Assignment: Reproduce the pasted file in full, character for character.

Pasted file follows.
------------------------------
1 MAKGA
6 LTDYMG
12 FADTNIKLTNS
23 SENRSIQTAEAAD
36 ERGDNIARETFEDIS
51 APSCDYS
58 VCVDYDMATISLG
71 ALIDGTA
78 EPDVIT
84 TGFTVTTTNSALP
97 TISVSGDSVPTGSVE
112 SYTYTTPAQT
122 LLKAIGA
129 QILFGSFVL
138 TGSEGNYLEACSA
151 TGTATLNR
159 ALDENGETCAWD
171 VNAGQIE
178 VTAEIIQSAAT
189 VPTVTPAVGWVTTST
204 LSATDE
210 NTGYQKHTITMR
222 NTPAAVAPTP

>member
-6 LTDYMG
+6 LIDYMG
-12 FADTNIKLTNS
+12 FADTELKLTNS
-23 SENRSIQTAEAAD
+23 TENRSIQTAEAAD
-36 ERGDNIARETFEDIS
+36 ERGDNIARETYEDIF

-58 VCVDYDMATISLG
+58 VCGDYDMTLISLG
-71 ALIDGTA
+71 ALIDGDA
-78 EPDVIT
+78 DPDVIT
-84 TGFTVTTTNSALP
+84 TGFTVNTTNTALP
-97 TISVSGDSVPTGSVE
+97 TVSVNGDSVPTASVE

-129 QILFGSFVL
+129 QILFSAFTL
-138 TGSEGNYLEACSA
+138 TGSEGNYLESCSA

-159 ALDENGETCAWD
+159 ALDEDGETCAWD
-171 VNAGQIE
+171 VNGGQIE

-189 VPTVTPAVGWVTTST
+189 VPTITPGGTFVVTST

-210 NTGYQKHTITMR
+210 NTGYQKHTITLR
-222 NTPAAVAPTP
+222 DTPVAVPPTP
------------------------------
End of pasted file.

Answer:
1 MAKGA
6 LTDYMG
12 FADTNIKLTNS
23 SENRSIQTAEAAD
36 ERGDNIARETFEDIS
51 APSCDYS
58 VCVDYDMATISLG
71 ALIDGTA
78 EPDVIT
84 TGFTVTTTNSALP
97 TISVSGDSVPTGSVE
112 SYTYTTPAQT
122 LLKAIGA
129 QILFGSFVL
138 TGSEGNYLEACSA
151 TGTATLNR
159 ALDENGETCAWD
171 VNAGQIE
178 VTAEIIQSAAT
189 VPTVTPAVGWVTTST
204 LSATDE
210 NTGYQKHTITMR
222 NTPAAVAPTP

>member
-6 LTDYMG
+6 LIDYMG
-12 FADTNIKLTNS
+12 FADTELKLTNS
-23 SENRSIQTAEAAD
+23 TENRSIQTAEAAD
-36 ERGDNIARETFEDIS
+36 ERGDNIARETYEDIF

-58 VCVDYDMATISLG
+58 VCGDYDMTLISLG
-71 ALIDGTA
+71 ALIDGDA
-78 EPDVIT
+78 DPDVIT
-84 TGFTVTTTNSALP
+84 TGFTVNTTNTALP
-97 TISVSGDSVPTGSVE
+97 TVSVNGDSVPTASVE

-129 QILFGSFVL
+129 QILFSAFTL
-138 TGSEGNYLEACSA
+138 TGSEGNYLESCSA

-159 ALDENGETCAWD
+159 ALDEDGETCAWD
-171 VNAGQIE
+171 VNGGQIE

-189 VPTVTPAVGWVTTST
+189 VPTITPGGTFVVTST

-210 NTGYQKHTITMR
+210 NTGYQKHTITLR
-222 NTPAAVAPTP
+222 DTPVAVPPTP